- July 17, 2022
- Posted by: OptimizeIAS Team
- Category: DPN Topics
Subject : History
Section: Art and Culture
- Villagers across Uttarakhand celebrated Harela, a festival of greenery, peace, prosperity and environmental conservation
- Harela means ‘day of green’ and is celebrated in the month of Shravan (the fifth month of the Hindu lunar calendar) to worship Lord Shiva and Goddess Parvati.
- People across Uttarakhand, especially the Kumaun region, associate greenery with prosperity.
- The seeds of five to seven types of crops — maize, til (sesame), urad(black gram), mustard, oats — are sown in donas (bowl made of leaves) or ringalare (hill bamboo baskets) nine days before the festival.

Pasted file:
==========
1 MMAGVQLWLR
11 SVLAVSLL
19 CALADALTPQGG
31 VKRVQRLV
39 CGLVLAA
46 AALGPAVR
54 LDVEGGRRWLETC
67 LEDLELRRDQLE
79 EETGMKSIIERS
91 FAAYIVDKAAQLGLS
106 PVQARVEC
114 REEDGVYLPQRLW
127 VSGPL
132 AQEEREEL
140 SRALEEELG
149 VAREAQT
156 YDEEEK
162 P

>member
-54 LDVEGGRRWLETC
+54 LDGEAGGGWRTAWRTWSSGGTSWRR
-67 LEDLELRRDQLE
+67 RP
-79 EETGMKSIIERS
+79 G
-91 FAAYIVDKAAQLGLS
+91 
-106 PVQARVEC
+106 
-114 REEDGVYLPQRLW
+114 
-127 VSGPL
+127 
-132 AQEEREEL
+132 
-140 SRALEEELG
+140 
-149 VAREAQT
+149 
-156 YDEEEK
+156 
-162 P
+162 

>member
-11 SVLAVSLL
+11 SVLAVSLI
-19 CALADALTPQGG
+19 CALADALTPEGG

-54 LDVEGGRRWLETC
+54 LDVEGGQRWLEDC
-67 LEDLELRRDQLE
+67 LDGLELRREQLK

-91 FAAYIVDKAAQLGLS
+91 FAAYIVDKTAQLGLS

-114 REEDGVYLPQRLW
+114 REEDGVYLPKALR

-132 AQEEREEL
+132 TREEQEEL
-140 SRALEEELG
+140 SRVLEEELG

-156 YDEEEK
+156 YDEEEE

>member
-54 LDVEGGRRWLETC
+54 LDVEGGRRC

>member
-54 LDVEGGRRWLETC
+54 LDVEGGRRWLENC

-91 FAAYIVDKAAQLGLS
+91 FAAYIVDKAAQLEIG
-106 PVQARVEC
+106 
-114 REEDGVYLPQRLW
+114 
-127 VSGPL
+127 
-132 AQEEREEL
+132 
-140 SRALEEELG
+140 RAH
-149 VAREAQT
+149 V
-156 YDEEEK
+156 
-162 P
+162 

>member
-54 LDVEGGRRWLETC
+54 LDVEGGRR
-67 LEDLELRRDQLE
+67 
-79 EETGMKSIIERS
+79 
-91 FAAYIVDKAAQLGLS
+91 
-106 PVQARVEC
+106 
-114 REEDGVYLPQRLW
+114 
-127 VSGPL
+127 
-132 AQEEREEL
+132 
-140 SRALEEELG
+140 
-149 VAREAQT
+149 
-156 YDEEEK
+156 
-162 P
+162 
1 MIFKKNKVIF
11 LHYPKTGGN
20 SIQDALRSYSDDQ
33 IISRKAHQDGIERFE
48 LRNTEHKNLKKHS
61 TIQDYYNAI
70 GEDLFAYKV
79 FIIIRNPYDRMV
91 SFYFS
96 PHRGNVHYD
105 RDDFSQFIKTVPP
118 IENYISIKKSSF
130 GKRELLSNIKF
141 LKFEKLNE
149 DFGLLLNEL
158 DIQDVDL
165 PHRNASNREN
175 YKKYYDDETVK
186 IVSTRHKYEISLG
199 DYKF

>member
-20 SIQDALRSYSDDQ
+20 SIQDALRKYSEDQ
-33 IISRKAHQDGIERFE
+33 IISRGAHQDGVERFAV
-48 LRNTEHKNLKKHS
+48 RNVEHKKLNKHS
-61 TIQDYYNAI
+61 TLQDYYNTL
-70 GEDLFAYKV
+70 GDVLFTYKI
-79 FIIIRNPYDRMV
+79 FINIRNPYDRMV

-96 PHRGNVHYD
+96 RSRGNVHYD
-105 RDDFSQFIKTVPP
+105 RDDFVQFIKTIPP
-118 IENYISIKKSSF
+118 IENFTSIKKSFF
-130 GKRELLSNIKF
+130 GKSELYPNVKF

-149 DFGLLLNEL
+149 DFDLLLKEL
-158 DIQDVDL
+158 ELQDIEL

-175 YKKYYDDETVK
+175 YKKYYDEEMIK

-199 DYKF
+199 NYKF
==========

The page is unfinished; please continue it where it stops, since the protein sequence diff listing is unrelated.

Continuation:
- They are harvested on the ninth day and distributed to neighbours, friends and relatives.
- The flourish of the crops symbolises prosperity in the year ahead.
- People make clay statues of Lord Shiva and Goddess Parvati, known as Dikare, and worship them a day before the festival.
- Locals of Garhwal said Harela is also linked to the Barahnaza system (12 types of crops), a crop diversification technique followed in the region.
- On the day of the festival the locals sing the in kumaoni language.